Throughout my life, my dad and I have lifted metaphorical weights together to strengthen our imaginations. As a kid, we’d listen to old radio shows like The Shadow or Suspense! and allow our minds to get lost in the sound effects arriving from the tiny speakers of the radio. When we’d be driving somewhere, we’d make up our own stories, even creating voices for our characters.

He always encouraged me to be creative; this led me to become a poet without any thought of ‘a back-up plan’.

My father never encouraged me away from my dreams, even if they seemed too whimsical.

Almost every time we speak, he asks: Did you send any poems out today? Did you write?

At the age of almost 75, my father has a “six-pack” imagination. This led him to pen his very first novel. For years, he woke early or remained up late to write. In his mind, these words were for my sister and I; however, after reading it and being extremely riveted, I encouraged him to publish it.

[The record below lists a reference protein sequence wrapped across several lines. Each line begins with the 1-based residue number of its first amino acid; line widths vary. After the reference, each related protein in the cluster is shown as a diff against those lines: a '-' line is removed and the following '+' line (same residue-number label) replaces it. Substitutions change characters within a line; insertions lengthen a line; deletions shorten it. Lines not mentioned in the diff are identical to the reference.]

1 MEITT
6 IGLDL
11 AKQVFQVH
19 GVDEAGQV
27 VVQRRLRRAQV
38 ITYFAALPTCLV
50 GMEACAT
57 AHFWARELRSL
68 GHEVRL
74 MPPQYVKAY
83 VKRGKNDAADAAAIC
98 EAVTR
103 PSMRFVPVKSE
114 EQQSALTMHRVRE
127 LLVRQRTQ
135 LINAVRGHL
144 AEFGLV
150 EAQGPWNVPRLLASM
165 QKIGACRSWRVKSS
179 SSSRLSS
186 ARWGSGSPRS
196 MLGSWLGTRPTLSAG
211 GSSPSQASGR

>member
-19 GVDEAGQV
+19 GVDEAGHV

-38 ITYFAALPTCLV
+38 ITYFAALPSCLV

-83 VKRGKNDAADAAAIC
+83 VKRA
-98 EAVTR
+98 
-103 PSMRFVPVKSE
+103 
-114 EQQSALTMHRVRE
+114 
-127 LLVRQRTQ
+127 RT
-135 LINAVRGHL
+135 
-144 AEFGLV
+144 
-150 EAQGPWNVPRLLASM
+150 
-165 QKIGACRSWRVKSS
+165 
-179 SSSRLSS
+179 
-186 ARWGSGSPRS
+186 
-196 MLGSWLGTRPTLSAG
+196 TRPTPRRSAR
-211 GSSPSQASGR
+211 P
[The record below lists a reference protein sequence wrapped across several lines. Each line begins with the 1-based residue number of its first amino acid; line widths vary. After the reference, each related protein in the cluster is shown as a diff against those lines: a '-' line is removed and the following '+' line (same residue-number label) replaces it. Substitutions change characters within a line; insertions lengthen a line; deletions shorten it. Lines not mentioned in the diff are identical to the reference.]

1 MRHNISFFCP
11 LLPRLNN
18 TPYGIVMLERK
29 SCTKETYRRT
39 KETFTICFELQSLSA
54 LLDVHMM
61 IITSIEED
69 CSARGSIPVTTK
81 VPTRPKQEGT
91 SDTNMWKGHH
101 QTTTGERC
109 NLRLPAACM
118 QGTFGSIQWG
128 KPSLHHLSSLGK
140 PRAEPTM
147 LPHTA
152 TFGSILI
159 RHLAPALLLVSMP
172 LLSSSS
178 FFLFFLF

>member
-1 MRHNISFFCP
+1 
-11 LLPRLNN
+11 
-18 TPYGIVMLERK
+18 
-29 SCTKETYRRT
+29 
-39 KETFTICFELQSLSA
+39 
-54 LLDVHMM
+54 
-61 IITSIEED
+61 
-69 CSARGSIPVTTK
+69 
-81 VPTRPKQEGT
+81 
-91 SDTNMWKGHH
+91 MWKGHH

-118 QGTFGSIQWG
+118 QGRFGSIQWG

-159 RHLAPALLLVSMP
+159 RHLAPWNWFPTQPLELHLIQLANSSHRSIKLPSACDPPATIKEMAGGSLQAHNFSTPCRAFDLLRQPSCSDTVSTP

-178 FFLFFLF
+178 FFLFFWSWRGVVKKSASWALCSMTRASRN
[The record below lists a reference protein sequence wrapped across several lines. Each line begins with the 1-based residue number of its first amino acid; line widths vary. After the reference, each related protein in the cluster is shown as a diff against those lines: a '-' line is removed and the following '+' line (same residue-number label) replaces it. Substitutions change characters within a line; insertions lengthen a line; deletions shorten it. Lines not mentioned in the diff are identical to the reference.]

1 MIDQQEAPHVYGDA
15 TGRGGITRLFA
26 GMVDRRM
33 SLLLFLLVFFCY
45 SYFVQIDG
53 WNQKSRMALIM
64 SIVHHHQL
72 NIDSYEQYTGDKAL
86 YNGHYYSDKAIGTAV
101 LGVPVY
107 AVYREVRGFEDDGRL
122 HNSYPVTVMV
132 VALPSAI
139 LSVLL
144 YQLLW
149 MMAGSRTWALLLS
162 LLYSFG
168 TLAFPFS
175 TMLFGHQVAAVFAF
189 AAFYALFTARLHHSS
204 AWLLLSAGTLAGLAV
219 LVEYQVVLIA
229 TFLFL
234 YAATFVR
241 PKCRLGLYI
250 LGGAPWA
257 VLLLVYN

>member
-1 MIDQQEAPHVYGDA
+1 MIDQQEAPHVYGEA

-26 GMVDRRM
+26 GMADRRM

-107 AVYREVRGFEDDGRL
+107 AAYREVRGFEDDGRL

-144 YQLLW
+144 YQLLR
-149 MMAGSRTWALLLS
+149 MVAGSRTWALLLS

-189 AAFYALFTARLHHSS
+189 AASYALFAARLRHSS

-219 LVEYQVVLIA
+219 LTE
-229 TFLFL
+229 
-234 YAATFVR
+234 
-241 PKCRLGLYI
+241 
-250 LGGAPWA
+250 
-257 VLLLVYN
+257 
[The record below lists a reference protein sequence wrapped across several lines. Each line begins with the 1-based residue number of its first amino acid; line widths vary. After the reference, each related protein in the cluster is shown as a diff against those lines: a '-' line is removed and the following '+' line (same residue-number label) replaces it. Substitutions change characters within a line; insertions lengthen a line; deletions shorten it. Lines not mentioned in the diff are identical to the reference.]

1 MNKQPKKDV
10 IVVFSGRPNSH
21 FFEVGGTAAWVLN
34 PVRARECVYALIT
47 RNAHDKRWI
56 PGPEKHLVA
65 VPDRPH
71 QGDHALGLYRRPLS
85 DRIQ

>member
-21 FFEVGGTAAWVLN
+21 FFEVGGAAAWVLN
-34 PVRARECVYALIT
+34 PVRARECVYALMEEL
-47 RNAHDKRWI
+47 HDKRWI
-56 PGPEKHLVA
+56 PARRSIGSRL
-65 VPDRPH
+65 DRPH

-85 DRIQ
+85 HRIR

My father has run companies, worked as a used car salesman, sold chocolate-shaped ties to department stores. He never imagined he’d write a book one day. Yet, he’s already begun writing another! We see someone over 70 and forget they still have life in them. We assume they are tired; we assume they have lived their dreams out already. How wrong we are…….

On April 15th, in Brooklyn, NY, I get to help celebrate this immense accomplishment with my dad, Martin Herman. If you are in the NYC or tri-state area, I encourage you to come as well. It will be an evening celebrating his new book, The Jefferson FilesThis book spans over a century and is a murder mystery historical fiction adventure starting with the third President of the United States, Thomas Jefferson, a crime, a hidden diary, and an extremely curious and persistent college student.